Thursday, February 23, 2006

What the Bleep? Revisited

Beliefnet has an entertainment item on the release of a new, expanded version of What the Bleep? What, the first version wasn't trite and mind-numbing enough? Maybe I'm being too hard on the film. Donna Freitas, writing for Beliefnet's Idol Chatter: Religion & Pop Culture blog seems to think the film was brilliant and that the new expanded director's cut is even better.
Mindboggling, jaw-dropping, thrilling, engrossing. All these adjectives apply--and then some--when describing "What the Bleep!? Down the Rabbit Hole: Extended Director's Cut," playing in select cities now. (It's basically a long version of last year's very popular "What the Bleep Do We Know!?"--already available on DVD.)
Uh, yeah. Okay, Donna, whatever you say.

The movie seems to appeal to those who are very naive about physics and tend toward the New Age end of the spirituality spectrum. I don't know anyone capable of critical thinking that found the movie anything other than silly (or boring). Again, maybe I am being too harsh.

This is the review I wrote in May of 2005 (posted on Raven's View) and reposted at Beliefnet.
Out of curiosity, I saw the original film when it was in the theaters. I found it trite and reductionist, despite its claim to the contrary. I find anything to do with JZ Knight and Ramtha to be laughable, so that was another strike against it. Finally, the physics it presents as an explanation of the Universe is only one viewpoint, the Mind/Matter Connection, which isn't even the dominant theory--but the New Age crowd loves it. The Copenhagen Interpretation still reigns as the dominant explanation of the collapse of the quantum wave packet.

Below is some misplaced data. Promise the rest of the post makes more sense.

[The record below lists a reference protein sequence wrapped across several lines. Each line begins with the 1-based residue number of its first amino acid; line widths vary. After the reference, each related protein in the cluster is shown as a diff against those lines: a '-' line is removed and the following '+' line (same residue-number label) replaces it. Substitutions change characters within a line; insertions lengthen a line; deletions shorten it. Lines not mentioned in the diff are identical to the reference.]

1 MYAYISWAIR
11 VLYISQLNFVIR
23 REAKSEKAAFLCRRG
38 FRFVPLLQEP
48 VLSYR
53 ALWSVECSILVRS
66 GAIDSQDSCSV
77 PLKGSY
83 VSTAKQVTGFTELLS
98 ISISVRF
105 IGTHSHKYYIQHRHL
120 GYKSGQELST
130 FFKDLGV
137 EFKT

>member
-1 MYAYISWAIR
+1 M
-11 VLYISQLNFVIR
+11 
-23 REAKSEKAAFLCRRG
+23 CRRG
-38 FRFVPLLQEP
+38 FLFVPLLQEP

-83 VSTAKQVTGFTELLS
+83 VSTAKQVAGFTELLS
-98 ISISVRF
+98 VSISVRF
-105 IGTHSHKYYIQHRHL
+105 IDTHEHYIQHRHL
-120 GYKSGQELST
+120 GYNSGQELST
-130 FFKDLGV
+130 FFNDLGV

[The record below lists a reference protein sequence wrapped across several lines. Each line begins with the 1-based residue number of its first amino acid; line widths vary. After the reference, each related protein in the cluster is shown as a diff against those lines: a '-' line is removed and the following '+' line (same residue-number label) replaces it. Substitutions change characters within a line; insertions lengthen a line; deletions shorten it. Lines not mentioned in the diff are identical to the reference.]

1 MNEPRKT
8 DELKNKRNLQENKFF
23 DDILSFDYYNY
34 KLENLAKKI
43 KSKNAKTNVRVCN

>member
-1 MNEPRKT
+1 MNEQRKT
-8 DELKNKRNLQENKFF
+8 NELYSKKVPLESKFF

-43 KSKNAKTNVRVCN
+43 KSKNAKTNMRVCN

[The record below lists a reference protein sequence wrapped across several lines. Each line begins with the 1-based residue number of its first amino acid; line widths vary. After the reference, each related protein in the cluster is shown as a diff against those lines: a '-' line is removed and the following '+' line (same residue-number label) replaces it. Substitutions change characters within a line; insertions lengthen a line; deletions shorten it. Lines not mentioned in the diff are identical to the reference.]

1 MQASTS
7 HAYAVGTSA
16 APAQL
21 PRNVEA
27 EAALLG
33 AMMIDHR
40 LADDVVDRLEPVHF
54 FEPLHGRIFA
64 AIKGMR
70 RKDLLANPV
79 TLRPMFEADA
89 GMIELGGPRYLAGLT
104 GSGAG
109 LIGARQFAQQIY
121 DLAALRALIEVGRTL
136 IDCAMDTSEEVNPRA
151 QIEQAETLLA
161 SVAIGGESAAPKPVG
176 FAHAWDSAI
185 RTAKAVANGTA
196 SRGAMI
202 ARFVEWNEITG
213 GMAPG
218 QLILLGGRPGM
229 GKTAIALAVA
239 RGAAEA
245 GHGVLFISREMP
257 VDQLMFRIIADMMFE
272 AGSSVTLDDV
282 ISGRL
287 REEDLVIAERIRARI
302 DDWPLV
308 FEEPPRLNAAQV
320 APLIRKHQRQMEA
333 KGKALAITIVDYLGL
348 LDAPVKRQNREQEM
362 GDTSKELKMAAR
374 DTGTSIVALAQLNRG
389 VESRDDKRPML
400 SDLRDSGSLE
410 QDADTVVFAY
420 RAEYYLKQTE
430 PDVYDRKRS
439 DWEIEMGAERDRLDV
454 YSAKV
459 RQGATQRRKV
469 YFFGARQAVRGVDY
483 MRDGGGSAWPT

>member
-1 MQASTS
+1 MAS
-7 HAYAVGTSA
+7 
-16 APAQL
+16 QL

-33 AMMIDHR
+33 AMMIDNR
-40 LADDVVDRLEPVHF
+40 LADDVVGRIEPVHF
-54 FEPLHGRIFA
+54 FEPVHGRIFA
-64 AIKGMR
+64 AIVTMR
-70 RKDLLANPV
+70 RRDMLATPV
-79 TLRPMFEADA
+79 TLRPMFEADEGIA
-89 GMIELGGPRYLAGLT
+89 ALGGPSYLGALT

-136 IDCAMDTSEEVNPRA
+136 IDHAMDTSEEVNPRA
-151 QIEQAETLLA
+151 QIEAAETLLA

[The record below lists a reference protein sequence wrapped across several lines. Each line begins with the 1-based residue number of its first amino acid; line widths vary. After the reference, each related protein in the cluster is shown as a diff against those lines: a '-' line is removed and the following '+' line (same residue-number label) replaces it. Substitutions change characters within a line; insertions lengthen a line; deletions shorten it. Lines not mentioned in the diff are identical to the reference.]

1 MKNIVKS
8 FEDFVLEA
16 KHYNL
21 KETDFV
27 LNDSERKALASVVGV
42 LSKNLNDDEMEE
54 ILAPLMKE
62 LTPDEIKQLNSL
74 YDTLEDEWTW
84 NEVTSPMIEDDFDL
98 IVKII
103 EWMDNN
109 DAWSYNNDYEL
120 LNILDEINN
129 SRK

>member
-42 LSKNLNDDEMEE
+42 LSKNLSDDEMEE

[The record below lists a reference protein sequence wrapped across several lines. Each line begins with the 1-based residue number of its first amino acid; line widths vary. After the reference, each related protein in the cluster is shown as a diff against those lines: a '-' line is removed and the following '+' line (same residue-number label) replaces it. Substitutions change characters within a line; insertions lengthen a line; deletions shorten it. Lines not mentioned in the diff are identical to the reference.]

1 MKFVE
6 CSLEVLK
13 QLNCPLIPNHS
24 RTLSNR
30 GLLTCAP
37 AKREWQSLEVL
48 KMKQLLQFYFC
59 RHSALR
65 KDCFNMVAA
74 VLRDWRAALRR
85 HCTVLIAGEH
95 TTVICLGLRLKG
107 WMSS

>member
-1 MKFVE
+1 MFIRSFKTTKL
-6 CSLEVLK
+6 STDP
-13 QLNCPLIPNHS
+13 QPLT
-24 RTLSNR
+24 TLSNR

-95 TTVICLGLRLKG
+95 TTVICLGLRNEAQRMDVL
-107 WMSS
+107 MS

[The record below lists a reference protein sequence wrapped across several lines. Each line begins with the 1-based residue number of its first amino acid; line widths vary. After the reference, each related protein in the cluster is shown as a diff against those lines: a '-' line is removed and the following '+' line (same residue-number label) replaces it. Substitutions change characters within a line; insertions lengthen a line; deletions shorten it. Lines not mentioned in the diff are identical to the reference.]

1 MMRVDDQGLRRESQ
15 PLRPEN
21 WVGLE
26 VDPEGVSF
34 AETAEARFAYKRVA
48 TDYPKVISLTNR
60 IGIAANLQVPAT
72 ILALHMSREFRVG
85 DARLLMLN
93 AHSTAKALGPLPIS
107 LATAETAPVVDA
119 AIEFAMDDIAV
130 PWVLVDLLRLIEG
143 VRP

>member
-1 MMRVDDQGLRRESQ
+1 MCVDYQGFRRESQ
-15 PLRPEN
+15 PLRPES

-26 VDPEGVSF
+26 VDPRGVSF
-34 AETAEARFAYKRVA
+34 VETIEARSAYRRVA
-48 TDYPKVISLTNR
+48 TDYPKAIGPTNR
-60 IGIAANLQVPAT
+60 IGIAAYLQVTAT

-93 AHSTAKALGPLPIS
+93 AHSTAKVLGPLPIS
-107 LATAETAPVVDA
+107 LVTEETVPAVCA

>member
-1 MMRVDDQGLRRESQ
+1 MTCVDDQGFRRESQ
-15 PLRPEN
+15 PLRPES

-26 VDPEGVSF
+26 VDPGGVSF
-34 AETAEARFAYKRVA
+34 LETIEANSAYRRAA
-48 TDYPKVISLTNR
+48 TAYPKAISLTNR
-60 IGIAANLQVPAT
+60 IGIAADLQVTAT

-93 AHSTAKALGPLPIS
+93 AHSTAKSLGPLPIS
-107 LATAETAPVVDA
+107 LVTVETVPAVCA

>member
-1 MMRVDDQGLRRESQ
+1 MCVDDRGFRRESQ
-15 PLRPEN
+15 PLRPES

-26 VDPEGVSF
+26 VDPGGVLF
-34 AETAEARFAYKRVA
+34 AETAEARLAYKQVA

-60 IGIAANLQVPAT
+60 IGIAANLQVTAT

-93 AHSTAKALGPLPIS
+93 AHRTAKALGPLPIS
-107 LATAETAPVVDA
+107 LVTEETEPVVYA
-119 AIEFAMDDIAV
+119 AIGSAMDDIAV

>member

Still, something else bothered me about the movie. It finally hit me, while reading an issue of Tricycle, that what bothered me about the movie and all the people who think it was profound was its confusion of translation with transcendence.

Translation is a horizontal process that offers new ways of seeing the same world. Transcendence is a vertical process that allows one to transform consciousness so that the world is understood in new, vaster ways. The first is like using binoculars to see the world. The second is like climbing a mountain to see the world.

What the (bleep)? offers a new lens for looking at the world (in this case, a lens that is flawed), but it doesn't offer any way to transform one's consciousness. It's kind of like going shopping for new clothes to cure depression. It might work for a little while, but nothing really has changed.

Translation is valuable and serves its purpose, especially in such a close-minded world. But what we really need is transcendence. We need to raise our level of spiritual development. All of the world's great religions offer tools to achieve this goal, from Christian devotional prayer to Sufi dancing to Buddhist meditation. Science cannot transform consciousness for one simple reason--its domain is the physical world, not the domain of consciousness.

There have been a lot of books claiming spiritual interpretations of science, but they are all flawed. The most famous book, The Tao of Physics, never actually claimed that mysticism and science were the same thing--it merely drew many parallels that the New Age crowd misinterpreted.

We need more people who are willing to engage in transcendence. If we hope to save ourselves and our world from ecological, military, and financial disaster, we must raise the center of gravity of humanity's consciousness. If we stay where we are now, obsessed with ethnocentric and egocentric needs, we are doomed.

At no point during this entire farce of a movie did anyone ever advocate sitting down, watching thoughts float by in the mind, and letting the sense of a solid reality melt away. Who needs moronic interpretations of physics to do this simple thing? Who needs a middle-aged white woman pretending to channel an ancient consciousness to count breaths?

Sit. Breathe. Count breaths. Watch your mind. Repeat.
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